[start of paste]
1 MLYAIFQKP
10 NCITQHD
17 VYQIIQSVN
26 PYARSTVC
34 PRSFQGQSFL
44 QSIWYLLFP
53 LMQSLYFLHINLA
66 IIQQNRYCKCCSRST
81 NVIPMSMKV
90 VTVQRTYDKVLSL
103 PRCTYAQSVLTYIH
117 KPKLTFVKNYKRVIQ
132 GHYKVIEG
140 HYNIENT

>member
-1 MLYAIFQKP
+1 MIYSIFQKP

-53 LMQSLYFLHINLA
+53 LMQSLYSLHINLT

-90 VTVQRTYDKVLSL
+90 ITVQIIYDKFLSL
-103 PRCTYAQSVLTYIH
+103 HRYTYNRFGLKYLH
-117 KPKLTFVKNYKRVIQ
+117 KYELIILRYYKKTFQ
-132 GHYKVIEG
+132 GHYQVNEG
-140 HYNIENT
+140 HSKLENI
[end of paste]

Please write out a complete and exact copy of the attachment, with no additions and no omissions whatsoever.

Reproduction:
1 MLYAIFQKP
10 NCITQHD
17 VYQIIQSVN
26 PYARSTVC
34 PRSFQGQSFL
44 QSIWYLLFP
53 LMQSLYFLHINLA
66 IIQQNRYCKCCSRST
81 NVIPMSMKV
90 VTVQRTYDKVLSL
103 PRCTYAQSVLTYIH
117 KPKLTFVKNYKRVIQ
132 GHYKVIEG
140 HYNIENT

>member
-1 MLYAIFQKP
+1 MIYSIFQKP

-53 LMQSLYFLHINLA
+53 LMQSLYSLHINLT

-90 VTVQRTYDKVLSL
+90 ITVQIIYDKFLSL
-103 PRCTYAQSVLTYIH
+103 HRYTYNRFGLKYLH
-117 KPKLTFVKNYKRVIQ
+117 KYELIILRYYKKTFQ
-132 GHYKVIEG
+132 GHYQVNEG
-140 HYNIENT
+140 HSKLENI